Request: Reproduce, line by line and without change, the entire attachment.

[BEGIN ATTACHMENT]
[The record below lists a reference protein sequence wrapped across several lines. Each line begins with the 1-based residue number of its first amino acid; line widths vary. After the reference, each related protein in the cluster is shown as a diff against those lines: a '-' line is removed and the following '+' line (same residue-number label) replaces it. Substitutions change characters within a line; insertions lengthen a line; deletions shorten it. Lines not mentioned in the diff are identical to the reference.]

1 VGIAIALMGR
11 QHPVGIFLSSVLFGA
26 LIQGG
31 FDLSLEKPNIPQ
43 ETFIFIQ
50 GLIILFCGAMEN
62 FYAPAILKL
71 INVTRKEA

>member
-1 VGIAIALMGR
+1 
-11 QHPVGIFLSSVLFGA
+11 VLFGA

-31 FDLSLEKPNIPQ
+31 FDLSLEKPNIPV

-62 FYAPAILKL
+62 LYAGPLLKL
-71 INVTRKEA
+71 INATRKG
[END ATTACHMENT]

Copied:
[The record below lists a reference protein sequence wrapped across several lines. Each line begins with the 1-based residue number of its first amino acid; line widths vary. After the reference, each related protein in the cluster is shown as a diff against those lines: a '-' line is removed and the following '+' line (same residue-number label) replaces it. Substitutions change characters within a line; insertions lengthen a line; deletions shorten it. Lines not mentioned in the diff are identical to the reference.]

1 VGIAIALMGR
11 QHPVGIFLSSVLFGA
26 LIQGG
31 FDLSLEKPNIPQ
43 ETFIFIQ
50 GLIILFCGAMEN
62 FYAPAILKL
71 INVTRKEA

>member
-1 VGIAIALMGR
+1 
-11 QHPVGIFLSSVLFGA
+11 VLFGA

-31 FDLSLEKPNIPQ
+31 FDLSLEKPNIPV

-62 FYAPAILKL
+62 LYAGPLLKL
-71 INVTRKEA
+71 INATRKG